I joined the Applied Conservation Science lab as an NSERC undergraduate student and Lab Manager, which had me overseeing daily research operations. In this capacity, I co-led our lab’s contribution to the Nuxalk Spring Bear Study for four field seasons (part of the Central Coast First Nations Bear Working Group).
More recently, my research questions investigate human-wildlife relationships. During my MSc degree for example, I used an animal welfare perspective to examine how wildlife scientists interact with animals they study.
Currently as a Ph.D student, I collaborate with Nuxalk Nation and BC Parks to examine patterns in grizzly bear activity, individual bear space-use, and vigilance and foraging behaviour using camera traps, genetics, and ethology, respectively. These three scales of inquiry allow us to study bears from diverse vantages, as well as to draw on interdisciplinary approaches to examine how bears might respond to variation in spatial and temporal human activity in an area exposed to ecotourism.
Our field work in the unceded Territory of the Nuxalk First Nation is dynamic and rich with place-based approaches to monitoring bears. A typical day in the field might include a drift down the Atnarko River counting salmon and collecting bear hair with our Nuxalk Fisheries and Wildlife friends and colleagues; hours in a tree stand waiting for opportunities to record bear fish capture efficiency; or moving through the forest among pine mushrooms and cottonwoods to check our trail cameras.
Now that field work has concluded, my days are spent summarizing and analyzing data to be delivered to our partners at BC Parks and Nuxalk Nation, who solicited the study, as well as for peer-review.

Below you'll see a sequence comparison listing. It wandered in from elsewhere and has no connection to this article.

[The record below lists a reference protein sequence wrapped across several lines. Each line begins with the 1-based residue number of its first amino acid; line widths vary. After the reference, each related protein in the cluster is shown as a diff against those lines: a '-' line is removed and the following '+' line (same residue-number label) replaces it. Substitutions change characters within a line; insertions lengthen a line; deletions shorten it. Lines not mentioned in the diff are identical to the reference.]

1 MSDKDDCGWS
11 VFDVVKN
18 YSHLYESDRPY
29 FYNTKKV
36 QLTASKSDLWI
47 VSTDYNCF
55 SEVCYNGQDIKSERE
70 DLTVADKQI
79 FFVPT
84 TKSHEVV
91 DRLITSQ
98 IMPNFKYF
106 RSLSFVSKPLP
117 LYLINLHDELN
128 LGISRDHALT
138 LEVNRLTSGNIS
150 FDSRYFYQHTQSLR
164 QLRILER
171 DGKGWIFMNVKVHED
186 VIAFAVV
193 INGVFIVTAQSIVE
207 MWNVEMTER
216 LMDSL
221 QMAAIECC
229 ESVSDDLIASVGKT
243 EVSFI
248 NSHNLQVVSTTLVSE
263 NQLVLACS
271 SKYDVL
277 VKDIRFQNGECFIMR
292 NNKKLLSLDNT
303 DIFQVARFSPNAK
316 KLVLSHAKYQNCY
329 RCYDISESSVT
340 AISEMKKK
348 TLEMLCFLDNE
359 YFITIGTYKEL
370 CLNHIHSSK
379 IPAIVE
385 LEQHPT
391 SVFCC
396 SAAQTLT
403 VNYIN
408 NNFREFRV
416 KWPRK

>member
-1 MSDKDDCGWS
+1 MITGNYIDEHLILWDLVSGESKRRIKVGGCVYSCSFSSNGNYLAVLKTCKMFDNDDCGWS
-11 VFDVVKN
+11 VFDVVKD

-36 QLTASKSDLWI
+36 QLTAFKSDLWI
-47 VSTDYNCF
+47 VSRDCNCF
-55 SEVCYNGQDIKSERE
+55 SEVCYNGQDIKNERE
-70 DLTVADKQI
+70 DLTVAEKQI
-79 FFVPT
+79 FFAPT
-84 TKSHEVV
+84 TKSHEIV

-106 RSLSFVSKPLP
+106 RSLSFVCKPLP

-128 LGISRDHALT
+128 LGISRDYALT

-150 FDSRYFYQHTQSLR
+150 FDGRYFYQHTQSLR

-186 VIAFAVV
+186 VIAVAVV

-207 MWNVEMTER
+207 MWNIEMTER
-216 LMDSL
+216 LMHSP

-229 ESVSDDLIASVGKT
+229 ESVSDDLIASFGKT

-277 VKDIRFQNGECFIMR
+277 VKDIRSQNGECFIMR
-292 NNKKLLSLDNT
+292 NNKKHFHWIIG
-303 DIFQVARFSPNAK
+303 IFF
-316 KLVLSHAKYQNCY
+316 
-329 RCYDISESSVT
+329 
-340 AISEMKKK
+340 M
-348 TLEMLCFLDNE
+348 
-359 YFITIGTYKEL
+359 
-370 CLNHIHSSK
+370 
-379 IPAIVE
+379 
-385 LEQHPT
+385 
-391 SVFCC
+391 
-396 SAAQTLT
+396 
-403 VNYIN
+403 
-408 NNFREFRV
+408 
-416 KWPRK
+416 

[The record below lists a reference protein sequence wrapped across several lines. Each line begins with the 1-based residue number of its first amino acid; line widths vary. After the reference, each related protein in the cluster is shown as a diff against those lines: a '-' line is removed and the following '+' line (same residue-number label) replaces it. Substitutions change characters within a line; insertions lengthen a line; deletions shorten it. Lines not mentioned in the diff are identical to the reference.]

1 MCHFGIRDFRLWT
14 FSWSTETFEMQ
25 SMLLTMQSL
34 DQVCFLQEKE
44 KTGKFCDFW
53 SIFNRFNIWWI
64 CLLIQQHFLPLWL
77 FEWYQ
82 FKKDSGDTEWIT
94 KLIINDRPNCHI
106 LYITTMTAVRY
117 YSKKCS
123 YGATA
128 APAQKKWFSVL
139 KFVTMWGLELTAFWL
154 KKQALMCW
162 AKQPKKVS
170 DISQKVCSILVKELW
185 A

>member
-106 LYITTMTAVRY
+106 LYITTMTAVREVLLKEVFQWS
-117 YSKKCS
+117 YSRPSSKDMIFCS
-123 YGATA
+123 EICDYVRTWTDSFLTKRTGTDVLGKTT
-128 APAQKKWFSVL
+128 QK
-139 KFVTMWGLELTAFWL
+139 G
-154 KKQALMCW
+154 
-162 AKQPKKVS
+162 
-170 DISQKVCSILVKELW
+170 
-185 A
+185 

Our work is made possible through the support of Raincoast Conservation Fellowship program, NSERC Doctoral Scholarship, Nuxalk Nation, BC Parks, and the University of Victoria, Department of Geography.
Caravaggi, A., Amado, T.F., Banfield, J.E., Brook, R.K., Ciuti, S., Darimont, C.T., Drouilly, M., English, H.M., Field, K.A., Iossa, G., Martin, J.E., McElligott, A.G., Mohammadi, A., Nayeri, D., O’Neill, H.M.K., Paquet, P., Périquet, S., Proulx, G., Rabaiotti, D., Recio, M.R., Soulsbury, C.D., Tadich, T. 2021. On the need for rigorous ethical and methodological reporting for the live-capture of large carnivores: a response to de Araujo et al. (2020). Methods in Ecology and Evolution, 12(10): 1793-1799.
Field, K. A., Paquet, P. C., Artelle, K., Proulx, G., Brook, R. K., Darimont, C. T. (2019). Publication reform to safeguard wildlife from researcher harm. PLoS Biol. 18(5): e3000752.
Field, K A., Quindazzi, M. J., Schmill, A., Juanes, F. Submitted. [Review of the book A primer of life histories: ecology, evolution, and application, by J. A. Hutchings]. Reviews in Fish Biology and Fisheries.
Field, K. A., Short, M., Moody, J., Artelle, K. A., Bourbonnais, M. L., Paquet, P. C., Darimont, C. T. Submitted. Grizzly bear responses to ecotourists depend on salmon abundance along the Atnarko river in Nuxalk Territory. Conservation Science and Practice.